Common Law Marriage is Like a Tattoo

By | Community Property, Divorce, Just and Right, Marital Property Division

Common law marriage is like a tattoo: easy to get, impossible to get off. Okay, maybe not impossible but you get the point. There are only three requirements to having a common law marriage in Texas. You must live together, you must have an agreement to be married and you must “hold out” as husband and wife. The “holding out” requirement is a legal term encompassing many factors that generally show the court you behave like a married couple. To get a tattoo, I think you have to be of age and probably under the influence.

As easy as it is to meet these general requirements, especially relative to the cost and time involved in a formal wedding, proving them can cause all kinds of problems in a divorce. And for those that are lucky enough to pass away married, there can also be problems proving the marriage existed in probate court.

The problems are in proving the three subjective and fact intensive requirements. There is no exonerating DNA-like test in this regard. Living together is relatively easy to prove under normal circumstances, but what about the requirement to have an agreement to be married? To prove this, a party must show that they intended to have a present, immediate, and permanent marital relationship. People are living together more and more and behaving like married people but that doesn’t necessarily mean they have agreed to be husband and wife permanently. As Dr. Laura would say, you need a ring and a date. On the other hand, a ring and a date evidencing an engagement could defeat the agreement requirement as the definition of engagement admits the parties are not yet married.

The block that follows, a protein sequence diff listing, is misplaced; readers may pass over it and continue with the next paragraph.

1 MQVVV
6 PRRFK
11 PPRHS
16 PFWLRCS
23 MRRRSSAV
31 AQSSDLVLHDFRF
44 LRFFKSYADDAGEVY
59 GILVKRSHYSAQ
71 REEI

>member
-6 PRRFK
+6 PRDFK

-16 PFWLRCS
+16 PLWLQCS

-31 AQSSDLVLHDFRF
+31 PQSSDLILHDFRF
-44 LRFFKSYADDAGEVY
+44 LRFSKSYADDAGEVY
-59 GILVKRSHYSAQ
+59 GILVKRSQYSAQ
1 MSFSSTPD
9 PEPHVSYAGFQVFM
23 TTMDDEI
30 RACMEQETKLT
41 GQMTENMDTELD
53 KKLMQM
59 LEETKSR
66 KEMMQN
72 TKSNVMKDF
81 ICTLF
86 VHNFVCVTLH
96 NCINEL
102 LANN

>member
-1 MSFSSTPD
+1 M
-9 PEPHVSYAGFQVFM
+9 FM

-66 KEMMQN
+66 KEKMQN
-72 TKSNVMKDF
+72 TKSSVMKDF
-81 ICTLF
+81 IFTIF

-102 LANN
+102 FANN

Convincing the court that the parties “held out” as husband and wife could also be difficult. For example, if the parties don’t refer to each other as husband and wife in public, don’t file joint tax returns, or don’t list each other as spouses in medical or legal documents, this requirement could be defeated. But if they owned real property and debt jointly as husband and wife, then they might have a chance of proving the “holding out” requirement.

The hard to get off part is the fact that once common law marriage is proved, it is just as difficult to divorce as it is when you have a formal wedding, if not more difficult. If the court finds your relationship met the three requirements, your assets and debts will be divided in a just and right manner. Most people consider this scenario to generally mean your assets and debts could be split 50/50 but this is not necessarily the case. See my blog “5 Factors Affecting the Just and Right Distribution”. For these reasons, common law marriage should not be entered into lightly.